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Posted on Jun 21, 2007 in Electronic Games, Front Page Features

Ghost Rider Review

By Jamison Lanum

Passed Basic: A great wealth of unlockables. Addition of a challenge and multiplayer mode not found in the PS2 version

Failed Inspection: Bleak visuals, tedious gameplay, broken camera, unimpressive sound, disappointing story. The list goes on and on…

With more and more publishers worried about pumping out games, it is very easy to see how a game like Ghost Rider can come about. Whether players enjoyed the movie starring Nicholas Cage or not is irrelevant. Any positive connotations the movie gives will quickly be stomped out when players realize Ghost Rider on the PSP is a tedious beat em’ up that quickly bores within the first thirty minutes.


The story, which differs little from the movie, is disappointing at best; especially considering the fact that two comic industry veterans, Garth Ennis and Jimmy Palmiotti, wrote the storyline. It has Johnny Blaze, America’s favorite pyromaniac, choosing whether to destroy Mephisto’s son Blackheart and his gang, or have his girlfriend Roxanne dragged into Hell! There are a few cameos made by other Marvel heroes, but you can’t shake the notion that they’ve been thrown into the game for good marketing rather than addition to the story. On a good note, the story is presented in a series of comic book panels, which is done rather well.

Ghost Rider‘s core gameplay consists of the player traveling through linear levels, often backtracking, while clearing room after room of demonic forces with the same combo or two over and over. The single-player experience itself can be finished in less than five hours no matter the skill level. The developers have basically taken Kratos’ chain attack combo set and unlocking system, and have half-heartedly implemented them in the combat engine. Although at first players start out with a few weak combos that deal out meager damage, they will quickly gain the most valuable combos early on by downing enemies and collecting their souls. With the most powerful combo acquired early on it leaves the player with nothing really to work for except some digital comic books that can be read on the go. As the player fills up their spirit gauge their damage increases and they are given the ability to perform the Penance Stare. Filling up a separate meter, the Vengeance meter, allows players to gather more souls from each downed enemy.

One thing players will quickly notice is that varying Blaze’s attacks fills up the attack meter, and in some cases the only way to down a certain enemy type is to fill that meter and perform a special attack. There are also sequences where players will get to ride the Hell Cycle, but the whole experience is underwhelming and the poor controls will frustrate many players. The player must drive the loosely controlled Hell Cycle while making their way from point A to point B, all the while ducking and dodging a few obstacles here and there, and attacking whatever opponents come their way.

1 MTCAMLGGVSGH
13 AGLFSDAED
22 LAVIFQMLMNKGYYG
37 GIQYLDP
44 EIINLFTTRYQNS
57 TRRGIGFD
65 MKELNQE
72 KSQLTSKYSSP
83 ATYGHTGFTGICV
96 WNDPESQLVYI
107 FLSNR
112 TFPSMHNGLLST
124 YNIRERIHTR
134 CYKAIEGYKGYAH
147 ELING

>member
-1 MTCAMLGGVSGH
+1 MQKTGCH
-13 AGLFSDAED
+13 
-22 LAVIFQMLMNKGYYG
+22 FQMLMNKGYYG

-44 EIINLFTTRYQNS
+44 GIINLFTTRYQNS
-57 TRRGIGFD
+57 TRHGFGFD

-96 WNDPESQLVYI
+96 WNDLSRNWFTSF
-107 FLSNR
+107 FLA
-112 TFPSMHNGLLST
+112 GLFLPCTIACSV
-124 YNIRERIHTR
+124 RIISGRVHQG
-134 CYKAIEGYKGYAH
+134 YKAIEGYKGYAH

Unlike the PS2 version, Ghost Rider on the PSP includes a challenge mode that offers a few race variations that can be enjoyed briefly, like the survival and elimination races. Looks good on the surface, but dig a little deeper and players will find it’s just the same boring racing found in the single-player campaign. Of particular note is the fact that the A.I. seems to gang up on the player while completely ignoring the other bot riders. Additionally, a multiplayer mode not found on the PS2 version offers the option of playing with multiple copies of the game and even allows game sharing. It supports up to four players, and features the same races in the challenge.

Other complaints include the rather shady camera system that allows enemies to appear off screen and get in a few cheap shots. This can be very maddening when attempting to fill up the Vengeance meter as one hit restarts it. The graphics are very bleak and enemies never really change up their attacks, which definitely doesn’t help the monotonous gameplay. The sound has its strong moments, like Blaze’s shotgun blast and demon screeches but neither are enough to save Ghost Rider from mediocrity.

While the game does try to make up for its blunders in the form of unlockables it just can’t balance the linear levels, monotonous gameplay, and other small nuances that compound and exasperate every other flaw in the game. Ghost Rider may be considered by die-hard fans of the universe but casual players would be better leaving this on the shelves.


1 Comment

  1. This game has indeed been critiqued harshly, but I think it looks like a fun game either way and very fast paced with some cool weapon commands.

    I HYPED Ghost Rider on EverHYPE and scored it 84%, which I think is very accurate.

    If you get on there rate me a 5 on it and request friendship.

    Ghost Rider Hype